- 1 cup cornstarch
- 1 Tbsp sugar
- Food colouring of choice
- Combine 1 cup of water with the cornstarch and sugar in a medium-sized saucepan (save the remaining water).
- Once there are no lumps remaining, add in the rest of the water.
- Stir over medium heat until the mixture begins to thicken. Don’t allow it to cook too much, it should have the consistency of aqueous cream.
- Divide into small jars and add in colouring of your choice.
This activity is messy but fun! Place some cardboard or paper on a plastic tablecloth outside and grab some finger or poster paint, as well as a paintbrush. Runny paint is best for this!
Let your child dip the paintbrush in the paint and stand over the cardboard. Then show her how to flick the paint on the paper to create her artwork. Let the painting dry before moving it.
Make macaroni necklaces
This fine motor activity is perfect for little hands and it will keep them entertained for at least 30 minutes.
What you need:
- 1 ½ cups of dry macaroni
- 4 containers for mixing 4 different colours of food colouring
- String or wool
- Divide the macaroni up into 4 different containers.
- Add a few drops of red food colouring into one of the bowls with macaroni in it and mix so that the macaroni is coated in that colour.
- Repeat the above for each colour.
- Dry the macaroni on newspaper.
- When the macaroni is dry, place onto a tray or in a container and mix the colours up.
Encourage your child to thread the macaroni onto a piece of string or wool following a repeating colour sequence, for example: red, green, blue, yellow, red, green, blue, yellow, etc.
Build a masterpiece
If you have a “free spirit” at home who loves to create her own masterpiece, let her design and build her own masterpiece, says Simone. This could be a little home for a snail, a robot or a car made from cereal boxes, or a doll house.
“This seemingly simple activity really helps to develop higher order thinking,” explains Simone. “Kids need to look around the house and think about what they want to create, then collect the materials and build it themselves. You can help them to design the object first on paper so that they can see what they want to create and how they’ll do it. Your child will be so proud of what she’s created – it’s a very rewarding activity.”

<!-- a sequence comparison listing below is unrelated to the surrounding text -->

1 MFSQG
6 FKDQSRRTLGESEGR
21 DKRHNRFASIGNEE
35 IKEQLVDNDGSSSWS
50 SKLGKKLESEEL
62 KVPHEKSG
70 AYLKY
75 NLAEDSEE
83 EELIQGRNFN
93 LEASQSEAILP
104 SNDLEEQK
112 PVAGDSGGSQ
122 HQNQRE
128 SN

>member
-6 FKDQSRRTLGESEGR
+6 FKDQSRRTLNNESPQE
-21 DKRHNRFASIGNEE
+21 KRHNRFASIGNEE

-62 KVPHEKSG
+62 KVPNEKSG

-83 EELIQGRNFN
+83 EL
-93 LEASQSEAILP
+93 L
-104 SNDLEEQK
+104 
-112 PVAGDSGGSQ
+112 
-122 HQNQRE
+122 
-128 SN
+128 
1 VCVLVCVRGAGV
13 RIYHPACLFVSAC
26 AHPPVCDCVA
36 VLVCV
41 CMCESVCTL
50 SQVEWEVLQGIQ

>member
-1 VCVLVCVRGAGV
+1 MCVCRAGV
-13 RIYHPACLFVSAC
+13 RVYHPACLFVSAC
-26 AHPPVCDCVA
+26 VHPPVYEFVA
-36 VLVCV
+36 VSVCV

One of the simplest activities, yet the most enjoyable for little ones. All you need is a muffin pan, some water, plenty of sand and a spade and a spoon. Help your child mix the sand and water until it’s a thick, muddy consistency – like cake batter.
Then, help your child spoon the gooey mixture into the muffin pans and pretend to “bake” them. Once you’ve let these dry in the sun, turn them out of the pans and decorate them with sticks, flowers or whatever else you can find.
Chores for pocket money
While you’re all spending time at home, it’s a good idea to turn simple, everyday chores and activities into games and fun things for your kids to do. Let them help with chores such as raking leaves, cleaning windows, filling pets’ water bowls and tidying up toys in exchange for a reward or pocket money you can put in a visible jar.
Then, once your child has collected enough money (and the lockdown is over), visit a toy store and let your little one spend her hard-earned money.
Tammy is a wife, mom and freelance writer with 15 years’ experience in the media industry. She specialises in general lifestyle topics related to health, wellness and parenting. Tammy has a passion for fitness and the great outdoors. If she’s not running around after her daughter, you’ll find her off the beaten track, running, hiking or riding her bike. Learn more about Tammy Jacks .